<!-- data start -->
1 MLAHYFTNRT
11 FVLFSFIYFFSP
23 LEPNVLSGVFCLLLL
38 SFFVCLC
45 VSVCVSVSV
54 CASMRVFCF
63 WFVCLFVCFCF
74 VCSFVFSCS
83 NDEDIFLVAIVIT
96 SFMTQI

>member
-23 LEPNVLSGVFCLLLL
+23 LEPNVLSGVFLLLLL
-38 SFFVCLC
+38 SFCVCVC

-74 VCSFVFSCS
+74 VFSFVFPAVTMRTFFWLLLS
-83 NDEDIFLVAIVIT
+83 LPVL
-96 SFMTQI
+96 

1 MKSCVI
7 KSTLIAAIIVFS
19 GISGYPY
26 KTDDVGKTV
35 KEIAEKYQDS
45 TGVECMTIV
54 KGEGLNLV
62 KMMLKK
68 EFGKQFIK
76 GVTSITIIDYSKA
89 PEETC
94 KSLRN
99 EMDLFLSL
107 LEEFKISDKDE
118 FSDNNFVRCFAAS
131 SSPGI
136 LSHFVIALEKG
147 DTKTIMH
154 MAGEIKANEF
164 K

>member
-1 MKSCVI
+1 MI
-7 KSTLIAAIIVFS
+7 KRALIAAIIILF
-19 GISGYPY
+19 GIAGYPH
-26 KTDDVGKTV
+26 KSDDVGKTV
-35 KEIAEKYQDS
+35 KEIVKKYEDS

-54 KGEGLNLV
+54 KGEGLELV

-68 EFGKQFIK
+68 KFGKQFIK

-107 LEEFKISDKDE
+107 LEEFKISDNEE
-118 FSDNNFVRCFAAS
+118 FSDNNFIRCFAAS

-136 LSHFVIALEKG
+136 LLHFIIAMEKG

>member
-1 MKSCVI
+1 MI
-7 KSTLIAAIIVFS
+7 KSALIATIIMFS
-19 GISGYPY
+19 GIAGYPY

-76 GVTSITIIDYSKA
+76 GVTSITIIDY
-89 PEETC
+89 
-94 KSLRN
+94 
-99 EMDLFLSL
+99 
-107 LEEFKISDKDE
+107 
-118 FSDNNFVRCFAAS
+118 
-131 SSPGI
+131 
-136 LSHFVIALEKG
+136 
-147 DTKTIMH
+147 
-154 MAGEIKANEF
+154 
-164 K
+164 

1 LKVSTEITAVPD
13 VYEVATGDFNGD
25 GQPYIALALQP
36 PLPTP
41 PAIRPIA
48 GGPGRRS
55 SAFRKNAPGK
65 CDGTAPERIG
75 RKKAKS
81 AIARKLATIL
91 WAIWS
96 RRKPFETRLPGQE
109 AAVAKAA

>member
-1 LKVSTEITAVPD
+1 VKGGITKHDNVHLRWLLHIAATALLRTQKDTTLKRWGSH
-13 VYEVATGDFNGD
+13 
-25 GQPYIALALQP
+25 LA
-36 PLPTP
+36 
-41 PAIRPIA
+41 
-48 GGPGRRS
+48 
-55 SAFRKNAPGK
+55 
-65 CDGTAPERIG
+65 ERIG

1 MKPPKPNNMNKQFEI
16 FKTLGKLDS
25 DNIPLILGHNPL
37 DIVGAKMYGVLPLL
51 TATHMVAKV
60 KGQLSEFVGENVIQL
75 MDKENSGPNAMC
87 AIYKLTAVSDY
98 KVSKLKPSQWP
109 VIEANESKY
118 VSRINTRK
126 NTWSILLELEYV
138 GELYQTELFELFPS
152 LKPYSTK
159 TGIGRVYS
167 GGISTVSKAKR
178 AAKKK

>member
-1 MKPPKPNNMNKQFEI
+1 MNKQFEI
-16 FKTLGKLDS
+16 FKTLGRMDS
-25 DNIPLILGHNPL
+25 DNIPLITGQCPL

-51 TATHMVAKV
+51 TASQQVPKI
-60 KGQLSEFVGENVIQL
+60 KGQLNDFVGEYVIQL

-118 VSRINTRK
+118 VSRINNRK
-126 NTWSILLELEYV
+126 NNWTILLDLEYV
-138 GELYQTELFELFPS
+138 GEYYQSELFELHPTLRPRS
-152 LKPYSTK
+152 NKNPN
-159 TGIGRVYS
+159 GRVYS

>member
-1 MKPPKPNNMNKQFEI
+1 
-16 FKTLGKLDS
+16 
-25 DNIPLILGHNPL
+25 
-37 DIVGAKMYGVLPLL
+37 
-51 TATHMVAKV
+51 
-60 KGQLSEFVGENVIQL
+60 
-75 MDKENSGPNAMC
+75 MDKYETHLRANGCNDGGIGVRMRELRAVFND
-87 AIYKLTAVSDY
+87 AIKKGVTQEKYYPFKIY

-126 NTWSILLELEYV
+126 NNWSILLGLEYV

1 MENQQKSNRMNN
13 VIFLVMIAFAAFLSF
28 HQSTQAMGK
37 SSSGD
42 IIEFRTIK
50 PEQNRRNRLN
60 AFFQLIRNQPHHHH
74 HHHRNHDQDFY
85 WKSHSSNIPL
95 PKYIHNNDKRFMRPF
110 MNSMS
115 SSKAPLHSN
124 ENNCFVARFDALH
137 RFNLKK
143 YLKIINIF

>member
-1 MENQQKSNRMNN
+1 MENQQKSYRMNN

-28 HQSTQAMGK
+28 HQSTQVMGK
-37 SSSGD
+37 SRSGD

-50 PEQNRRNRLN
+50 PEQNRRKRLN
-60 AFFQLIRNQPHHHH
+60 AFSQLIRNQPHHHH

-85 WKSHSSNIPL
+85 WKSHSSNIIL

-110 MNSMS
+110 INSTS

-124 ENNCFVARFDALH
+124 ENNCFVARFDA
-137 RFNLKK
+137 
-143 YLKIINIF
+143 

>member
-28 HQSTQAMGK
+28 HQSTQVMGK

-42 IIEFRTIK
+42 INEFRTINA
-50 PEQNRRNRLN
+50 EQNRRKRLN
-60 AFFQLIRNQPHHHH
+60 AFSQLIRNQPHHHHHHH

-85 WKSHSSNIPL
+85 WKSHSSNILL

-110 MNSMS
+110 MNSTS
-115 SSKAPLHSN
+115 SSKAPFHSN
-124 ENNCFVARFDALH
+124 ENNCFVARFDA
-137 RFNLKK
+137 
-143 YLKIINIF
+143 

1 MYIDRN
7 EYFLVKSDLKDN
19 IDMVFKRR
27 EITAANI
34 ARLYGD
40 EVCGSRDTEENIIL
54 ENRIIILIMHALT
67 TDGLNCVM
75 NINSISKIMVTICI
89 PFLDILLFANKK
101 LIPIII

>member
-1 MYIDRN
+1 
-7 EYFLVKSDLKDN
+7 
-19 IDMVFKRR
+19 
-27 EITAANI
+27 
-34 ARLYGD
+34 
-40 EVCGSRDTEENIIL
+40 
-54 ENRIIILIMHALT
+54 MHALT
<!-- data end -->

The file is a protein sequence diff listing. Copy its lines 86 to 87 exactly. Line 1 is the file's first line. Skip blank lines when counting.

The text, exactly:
-147 DTKTIMH
+147 